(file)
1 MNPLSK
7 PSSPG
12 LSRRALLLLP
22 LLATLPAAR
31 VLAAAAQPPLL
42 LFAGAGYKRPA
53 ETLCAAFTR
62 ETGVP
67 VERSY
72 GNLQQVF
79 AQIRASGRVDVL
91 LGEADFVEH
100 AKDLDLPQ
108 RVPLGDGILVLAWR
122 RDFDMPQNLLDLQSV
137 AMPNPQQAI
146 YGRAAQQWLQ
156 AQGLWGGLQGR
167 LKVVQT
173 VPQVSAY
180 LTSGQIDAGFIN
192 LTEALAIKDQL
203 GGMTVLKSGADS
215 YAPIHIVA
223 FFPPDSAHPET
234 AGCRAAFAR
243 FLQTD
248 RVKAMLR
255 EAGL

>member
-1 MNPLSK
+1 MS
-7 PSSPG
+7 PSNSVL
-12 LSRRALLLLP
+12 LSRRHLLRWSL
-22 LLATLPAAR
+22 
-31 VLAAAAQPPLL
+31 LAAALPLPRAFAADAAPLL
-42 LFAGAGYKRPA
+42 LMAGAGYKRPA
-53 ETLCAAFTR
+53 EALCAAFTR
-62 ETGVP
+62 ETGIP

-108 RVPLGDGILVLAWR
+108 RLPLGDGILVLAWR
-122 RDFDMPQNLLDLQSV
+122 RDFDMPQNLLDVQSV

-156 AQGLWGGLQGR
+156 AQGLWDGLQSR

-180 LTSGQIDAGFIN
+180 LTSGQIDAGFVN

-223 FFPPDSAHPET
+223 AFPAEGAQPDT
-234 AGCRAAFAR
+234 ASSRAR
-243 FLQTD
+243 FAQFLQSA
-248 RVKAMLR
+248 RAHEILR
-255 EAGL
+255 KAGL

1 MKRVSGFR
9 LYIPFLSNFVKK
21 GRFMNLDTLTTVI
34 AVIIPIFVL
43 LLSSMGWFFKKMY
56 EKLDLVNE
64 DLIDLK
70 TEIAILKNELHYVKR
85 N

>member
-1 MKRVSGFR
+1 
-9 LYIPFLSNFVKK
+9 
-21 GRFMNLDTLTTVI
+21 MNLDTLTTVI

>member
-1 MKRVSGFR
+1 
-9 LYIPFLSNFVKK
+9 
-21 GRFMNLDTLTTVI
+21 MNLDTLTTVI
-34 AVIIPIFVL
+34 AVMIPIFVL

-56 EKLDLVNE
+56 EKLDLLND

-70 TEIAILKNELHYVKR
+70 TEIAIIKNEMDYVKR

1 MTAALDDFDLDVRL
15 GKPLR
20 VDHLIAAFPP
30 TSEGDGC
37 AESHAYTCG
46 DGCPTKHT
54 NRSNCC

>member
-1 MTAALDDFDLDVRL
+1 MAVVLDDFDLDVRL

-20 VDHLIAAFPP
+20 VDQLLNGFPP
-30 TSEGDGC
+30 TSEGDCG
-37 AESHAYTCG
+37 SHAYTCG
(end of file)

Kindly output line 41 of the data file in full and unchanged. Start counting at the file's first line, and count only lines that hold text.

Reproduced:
-42 LFAGAGYKRPA